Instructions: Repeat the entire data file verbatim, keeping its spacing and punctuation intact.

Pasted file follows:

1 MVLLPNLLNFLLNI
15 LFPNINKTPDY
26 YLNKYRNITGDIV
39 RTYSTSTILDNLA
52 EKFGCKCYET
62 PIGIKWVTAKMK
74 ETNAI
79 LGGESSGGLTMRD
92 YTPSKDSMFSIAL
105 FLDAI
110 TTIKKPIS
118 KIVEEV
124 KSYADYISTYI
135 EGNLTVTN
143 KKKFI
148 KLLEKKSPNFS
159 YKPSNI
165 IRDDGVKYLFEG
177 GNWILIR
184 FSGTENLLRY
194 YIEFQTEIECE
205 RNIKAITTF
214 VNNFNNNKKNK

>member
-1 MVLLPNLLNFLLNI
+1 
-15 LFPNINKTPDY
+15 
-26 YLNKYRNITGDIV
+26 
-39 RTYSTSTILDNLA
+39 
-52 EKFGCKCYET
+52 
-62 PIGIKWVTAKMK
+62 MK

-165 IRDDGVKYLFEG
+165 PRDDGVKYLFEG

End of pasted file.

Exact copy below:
1 MVLLPNLLNFLLNI
15 LFPNINKTPDY
26 YLNKYRNITGDIV
39 RTYSTSTILDNLA
52 EKFGCKCYET
62 PIGIKWVTAKMK
74 ETNAI
79 LGGESSGGLTMRD
92 YTPSKDSMFSIAL
105 FLDAI
110 TTIKKPIS
118 KIVEEV
124 KSYADYISTYI
135 EGNLTVTN
143 KKKFI
148 KLLEKKSPNFS
159 YKPSNI
165 IRDDGVKYLFEG
177 GNWILIR
184 FSGTENLLRY
194 YIEFQTEIECE
205 RNIKAITTF
214 VNNFNNNKKNK

>member
-1 MVLLPNLLNFLLNI
+1 
-15 LFPNINKTPDY
+15 
-26 YLNKYRNITGDIV
+26 
-39 RTYSTSTILDNLA
+39 
-52 EKFGCKCYET
+52 
-62 PIGIKWVTAKMK
+62 MK

-165 IRDDGVKYLFEG
+165 PRDDGVKYLFEG